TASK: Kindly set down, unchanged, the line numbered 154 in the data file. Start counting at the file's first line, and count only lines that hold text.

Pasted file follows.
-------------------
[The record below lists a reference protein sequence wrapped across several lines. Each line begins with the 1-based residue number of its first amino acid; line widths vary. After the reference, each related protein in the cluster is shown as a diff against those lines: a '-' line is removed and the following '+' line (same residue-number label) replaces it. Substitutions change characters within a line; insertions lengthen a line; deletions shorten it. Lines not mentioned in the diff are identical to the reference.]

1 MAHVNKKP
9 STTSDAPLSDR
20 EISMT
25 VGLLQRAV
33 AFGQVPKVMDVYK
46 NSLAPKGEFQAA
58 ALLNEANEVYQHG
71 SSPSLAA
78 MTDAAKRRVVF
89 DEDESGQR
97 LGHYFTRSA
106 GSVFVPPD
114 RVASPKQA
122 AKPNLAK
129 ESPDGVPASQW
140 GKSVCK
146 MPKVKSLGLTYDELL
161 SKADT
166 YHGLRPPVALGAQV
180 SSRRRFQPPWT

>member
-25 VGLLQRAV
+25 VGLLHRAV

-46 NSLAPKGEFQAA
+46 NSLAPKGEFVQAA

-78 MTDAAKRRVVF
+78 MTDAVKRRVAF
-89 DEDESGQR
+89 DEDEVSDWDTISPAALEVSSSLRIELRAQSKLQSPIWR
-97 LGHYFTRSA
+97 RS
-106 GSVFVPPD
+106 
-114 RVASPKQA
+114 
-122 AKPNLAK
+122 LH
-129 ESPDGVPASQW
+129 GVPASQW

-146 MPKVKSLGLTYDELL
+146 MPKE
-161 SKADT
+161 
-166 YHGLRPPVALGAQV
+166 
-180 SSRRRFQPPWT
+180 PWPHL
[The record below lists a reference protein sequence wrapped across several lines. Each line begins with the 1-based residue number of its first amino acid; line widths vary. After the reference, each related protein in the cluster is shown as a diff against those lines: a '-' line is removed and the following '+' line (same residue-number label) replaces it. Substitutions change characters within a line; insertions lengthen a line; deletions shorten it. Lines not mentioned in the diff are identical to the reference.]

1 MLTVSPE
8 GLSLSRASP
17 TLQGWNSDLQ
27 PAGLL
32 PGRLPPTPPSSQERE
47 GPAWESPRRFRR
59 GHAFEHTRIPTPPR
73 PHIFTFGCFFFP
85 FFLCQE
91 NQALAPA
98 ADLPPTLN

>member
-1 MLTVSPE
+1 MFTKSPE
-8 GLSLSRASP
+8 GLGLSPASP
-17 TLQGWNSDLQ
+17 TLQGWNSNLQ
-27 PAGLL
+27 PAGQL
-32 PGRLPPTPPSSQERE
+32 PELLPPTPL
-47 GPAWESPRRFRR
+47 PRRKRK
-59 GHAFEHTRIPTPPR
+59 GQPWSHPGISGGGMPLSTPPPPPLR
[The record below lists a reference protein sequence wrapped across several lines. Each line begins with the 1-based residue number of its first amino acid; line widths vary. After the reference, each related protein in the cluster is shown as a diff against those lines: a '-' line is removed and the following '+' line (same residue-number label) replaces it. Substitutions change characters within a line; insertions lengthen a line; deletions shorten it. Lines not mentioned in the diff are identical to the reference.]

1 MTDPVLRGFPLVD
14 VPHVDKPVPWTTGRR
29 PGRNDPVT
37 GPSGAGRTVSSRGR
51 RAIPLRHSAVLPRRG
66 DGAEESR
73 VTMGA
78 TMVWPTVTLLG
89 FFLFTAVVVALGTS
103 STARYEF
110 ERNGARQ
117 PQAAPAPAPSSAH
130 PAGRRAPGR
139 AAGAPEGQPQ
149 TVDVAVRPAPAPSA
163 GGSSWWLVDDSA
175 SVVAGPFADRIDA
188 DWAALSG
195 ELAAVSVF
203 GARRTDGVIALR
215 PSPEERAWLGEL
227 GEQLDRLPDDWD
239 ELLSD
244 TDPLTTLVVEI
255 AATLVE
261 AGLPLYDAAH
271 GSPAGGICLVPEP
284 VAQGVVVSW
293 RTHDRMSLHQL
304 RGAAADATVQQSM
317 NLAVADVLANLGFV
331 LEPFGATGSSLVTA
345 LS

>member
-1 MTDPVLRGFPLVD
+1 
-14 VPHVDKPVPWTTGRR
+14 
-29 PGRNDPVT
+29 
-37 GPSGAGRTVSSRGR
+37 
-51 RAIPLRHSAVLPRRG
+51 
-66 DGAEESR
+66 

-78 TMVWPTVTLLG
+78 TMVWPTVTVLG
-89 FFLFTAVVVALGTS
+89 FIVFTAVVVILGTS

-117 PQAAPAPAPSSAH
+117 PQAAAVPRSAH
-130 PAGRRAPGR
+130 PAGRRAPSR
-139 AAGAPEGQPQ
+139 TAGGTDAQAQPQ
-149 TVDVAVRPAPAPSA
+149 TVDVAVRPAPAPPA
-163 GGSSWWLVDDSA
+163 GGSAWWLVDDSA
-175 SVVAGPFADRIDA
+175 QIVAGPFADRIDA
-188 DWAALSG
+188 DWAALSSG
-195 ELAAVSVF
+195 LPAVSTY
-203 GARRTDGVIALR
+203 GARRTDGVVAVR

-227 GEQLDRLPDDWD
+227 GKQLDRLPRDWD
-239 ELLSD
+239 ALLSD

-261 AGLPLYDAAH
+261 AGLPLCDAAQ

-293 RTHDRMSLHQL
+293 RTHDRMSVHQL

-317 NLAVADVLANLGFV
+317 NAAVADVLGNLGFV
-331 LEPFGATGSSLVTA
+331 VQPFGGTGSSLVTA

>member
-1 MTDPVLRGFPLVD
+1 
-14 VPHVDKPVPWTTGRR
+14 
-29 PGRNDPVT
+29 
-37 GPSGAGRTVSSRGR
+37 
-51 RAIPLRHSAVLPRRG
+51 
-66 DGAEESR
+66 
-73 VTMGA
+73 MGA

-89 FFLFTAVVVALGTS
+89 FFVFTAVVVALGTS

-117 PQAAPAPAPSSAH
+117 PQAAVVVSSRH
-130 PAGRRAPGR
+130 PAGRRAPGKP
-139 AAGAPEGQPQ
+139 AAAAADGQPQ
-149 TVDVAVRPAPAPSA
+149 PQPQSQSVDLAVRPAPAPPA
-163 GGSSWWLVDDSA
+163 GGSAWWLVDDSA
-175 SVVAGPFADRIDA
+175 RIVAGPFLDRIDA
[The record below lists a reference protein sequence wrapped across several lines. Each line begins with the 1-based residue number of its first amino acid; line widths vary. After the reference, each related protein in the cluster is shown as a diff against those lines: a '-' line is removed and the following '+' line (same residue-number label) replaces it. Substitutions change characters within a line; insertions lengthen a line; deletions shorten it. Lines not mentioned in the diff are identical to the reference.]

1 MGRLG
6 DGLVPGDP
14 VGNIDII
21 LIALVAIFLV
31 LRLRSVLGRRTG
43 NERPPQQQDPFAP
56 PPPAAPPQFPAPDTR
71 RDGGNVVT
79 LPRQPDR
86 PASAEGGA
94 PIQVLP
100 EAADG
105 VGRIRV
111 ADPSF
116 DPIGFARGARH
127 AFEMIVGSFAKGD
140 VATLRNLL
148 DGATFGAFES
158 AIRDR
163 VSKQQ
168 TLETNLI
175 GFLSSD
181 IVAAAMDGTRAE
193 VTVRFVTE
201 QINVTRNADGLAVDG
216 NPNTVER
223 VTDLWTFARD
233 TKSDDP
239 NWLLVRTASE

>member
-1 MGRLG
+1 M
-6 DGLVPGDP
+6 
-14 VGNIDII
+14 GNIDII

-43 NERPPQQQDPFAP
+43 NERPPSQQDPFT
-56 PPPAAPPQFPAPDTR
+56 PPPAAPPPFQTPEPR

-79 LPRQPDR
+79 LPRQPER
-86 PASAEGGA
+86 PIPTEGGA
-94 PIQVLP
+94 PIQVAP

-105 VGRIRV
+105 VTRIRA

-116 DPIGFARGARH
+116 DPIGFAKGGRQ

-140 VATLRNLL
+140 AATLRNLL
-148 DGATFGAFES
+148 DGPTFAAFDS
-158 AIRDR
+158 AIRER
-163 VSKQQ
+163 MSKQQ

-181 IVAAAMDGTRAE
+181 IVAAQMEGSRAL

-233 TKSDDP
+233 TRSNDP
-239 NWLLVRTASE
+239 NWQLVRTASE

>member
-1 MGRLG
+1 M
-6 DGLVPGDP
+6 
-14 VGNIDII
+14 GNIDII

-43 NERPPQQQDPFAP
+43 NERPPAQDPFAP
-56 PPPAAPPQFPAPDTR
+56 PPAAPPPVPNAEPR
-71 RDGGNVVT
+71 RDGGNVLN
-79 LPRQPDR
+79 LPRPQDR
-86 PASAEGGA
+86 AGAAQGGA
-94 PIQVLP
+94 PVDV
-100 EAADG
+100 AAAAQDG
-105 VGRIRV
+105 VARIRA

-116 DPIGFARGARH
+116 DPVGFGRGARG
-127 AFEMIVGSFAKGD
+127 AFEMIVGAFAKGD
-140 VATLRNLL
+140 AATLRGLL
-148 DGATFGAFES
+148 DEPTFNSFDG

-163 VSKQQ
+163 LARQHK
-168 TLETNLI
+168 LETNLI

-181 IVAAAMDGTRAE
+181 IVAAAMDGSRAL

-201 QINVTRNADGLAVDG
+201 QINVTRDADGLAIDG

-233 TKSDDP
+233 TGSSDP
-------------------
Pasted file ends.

+317 NAAVADVLGNLGFV